| USWorld

Larger text Larger text Smaller text Smaller text | Order Photo Reprints

French-paid ransom money financed al-Qaida affiliate in North Africa

Email Newsletters

Click here to sign up for one of our email newsletters.

Daily Photo Galleries

By The Associated Press
Friday, Feb. 8, 2013, 6:20 p.m.

PARIS — A former U.S. ambassador to Mali has alleged that France paid a $17 million ransom to free hostages seized from a French mining site — cash she said ultimately funded the al-Qaida-linked Islamists whom its troops are fighting. French officials, whose soldiers are pushing north into the territory where the missing captives are believed to be held, denied paying any ransom.

Vicki Huddleston's allegations, which she said dated back two years, strengthened the view that the Mali rebellion was funded largely by ransoms paid in recent years. In February 2011, three of the hostages seized at a French uranium mine in Niger — including one Frenchwoman — were freed; four remain in the hands al-Qaida-linked militants in Mali.

The Islamist rebels retreating northward are apparently taking their Western hostages with them — among them the mine workers and three other French citizens seized elsewhere.

Huddleston, who served as ambassador to Mali and held positions in the State Department and Defense Department in the Washington before retiring, told France's iTele network that the French money allowed al-Qaida's North Africa branch to flourish in Mali.

“Although governments deny that they're paying ransoms, everyone is pretty much aware that money has passed hands indirectly through different accounts and it ends up in the treasury, let us say, of al-Qaida in the Islamic Maghreb and allows them to buy weapons and recruit,” she said in the comments that aired on Friday.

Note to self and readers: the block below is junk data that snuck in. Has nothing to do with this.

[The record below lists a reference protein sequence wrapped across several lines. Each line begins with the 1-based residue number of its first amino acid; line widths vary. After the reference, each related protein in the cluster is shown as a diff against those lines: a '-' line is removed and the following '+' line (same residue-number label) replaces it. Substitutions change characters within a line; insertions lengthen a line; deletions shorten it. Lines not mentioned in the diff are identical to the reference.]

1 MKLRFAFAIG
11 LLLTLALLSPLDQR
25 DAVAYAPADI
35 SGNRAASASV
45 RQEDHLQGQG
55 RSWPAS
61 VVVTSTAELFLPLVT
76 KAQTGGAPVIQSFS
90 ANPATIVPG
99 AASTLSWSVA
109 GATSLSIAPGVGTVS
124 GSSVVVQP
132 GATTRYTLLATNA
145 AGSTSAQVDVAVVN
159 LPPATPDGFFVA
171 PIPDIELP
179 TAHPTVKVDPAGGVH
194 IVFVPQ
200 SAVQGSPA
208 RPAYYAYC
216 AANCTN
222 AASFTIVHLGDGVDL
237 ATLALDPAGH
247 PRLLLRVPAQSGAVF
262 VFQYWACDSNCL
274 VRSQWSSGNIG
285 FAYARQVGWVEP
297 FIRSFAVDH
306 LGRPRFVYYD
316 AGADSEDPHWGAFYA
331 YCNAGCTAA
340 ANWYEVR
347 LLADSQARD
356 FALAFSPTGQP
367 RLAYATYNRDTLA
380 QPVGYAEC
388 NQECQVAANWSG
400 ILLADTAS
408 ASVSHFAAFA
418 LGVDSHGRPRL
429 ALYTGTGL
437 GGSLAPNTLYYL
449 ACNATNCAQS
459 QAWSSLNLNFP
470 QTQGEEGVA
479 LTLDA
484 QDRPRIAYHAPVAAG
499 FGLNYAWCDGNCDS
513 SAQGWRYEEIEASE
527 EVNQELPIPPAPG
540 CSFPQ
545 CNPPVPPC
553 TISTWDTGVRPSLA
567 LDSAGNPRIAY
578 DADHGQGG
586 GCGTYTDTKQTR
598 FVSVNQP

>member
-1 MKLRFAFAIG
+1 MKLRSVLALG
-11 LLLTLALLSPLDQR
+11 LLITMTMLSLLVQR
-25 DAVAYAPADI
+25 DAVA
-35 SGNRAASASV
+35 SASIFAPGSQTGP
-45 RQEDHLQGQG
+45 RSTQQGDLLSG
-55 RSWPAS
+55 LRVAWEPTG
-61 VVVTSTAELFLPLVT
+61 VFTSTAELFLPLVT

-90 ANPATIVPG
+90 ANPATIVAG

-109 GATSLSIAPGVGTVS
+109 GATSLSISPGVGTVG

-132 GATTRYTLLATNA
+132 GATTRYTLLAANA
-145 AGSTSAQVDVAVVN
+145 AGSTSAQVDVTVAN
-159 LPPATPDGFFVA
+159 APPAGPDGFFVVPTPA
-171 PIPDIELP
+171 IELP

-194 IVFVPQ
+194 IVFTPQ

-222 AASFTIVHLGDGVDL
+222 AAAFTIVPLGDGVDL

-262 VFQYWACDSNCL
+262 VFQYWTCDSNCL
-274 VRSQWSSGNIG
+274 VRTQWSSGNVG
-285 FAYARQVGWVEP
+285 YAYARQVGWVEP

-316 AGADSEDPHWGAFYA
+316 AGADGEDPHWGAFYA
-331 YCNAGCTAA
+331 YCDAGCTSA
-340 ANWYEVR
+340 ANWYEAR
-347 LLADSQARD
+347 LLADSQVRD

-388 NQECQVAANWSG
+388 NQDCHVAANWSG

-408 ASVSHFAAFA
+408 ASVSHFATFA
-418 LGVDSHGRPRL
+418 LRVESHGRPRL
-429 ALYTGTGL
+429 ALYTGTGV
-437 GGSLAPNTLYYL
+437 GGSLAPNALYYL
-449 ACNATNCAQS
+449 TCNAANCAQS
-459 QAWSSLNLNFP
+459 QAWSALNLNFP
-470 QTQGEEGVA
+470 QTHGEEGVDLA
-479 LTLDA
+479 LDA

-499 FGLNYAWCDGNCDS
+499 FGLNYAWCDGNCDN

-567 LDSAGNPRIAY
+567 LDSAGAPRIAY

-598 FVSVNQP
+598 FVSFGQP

Magnus Ranstorp, a terrorism expert in Sweden, said the French policy of paying for hostages is conducted “through several middlemen. It's almost a normal business transaction.” The primary drawback as far as France is concerned, he said, “is a security cost because wherever French people go they become prey.”

Subscribe today! Click here for our subscription offers.



Show commenting policy

Most-Read World

  1. Cameron in throes of leave-the-EU movement in Britain
  2. Afghan charity hospital bombed; Defense Secretary Carter vows full investigation
  3. Russia’s military touts partial victory in Syria
  4. Portuguese austerity measures unlikely to hurt continued dominance of moderates in vote
  5. Landslide wreckage yields more bodies in Guatemala
  6. 9 die after international charity’s Afghanistan clinic bombed
  7. Violence rocks Central African Republic
  8. Fighting rages in Afghan city; U.S. strategy put to test
  9. Sinn Fein leader won’t be charged in woman’s death
  10. With end of sanctions in sight, Iran invites foreign investment in oil fields
  11. ISIS says it killed Italian aid worker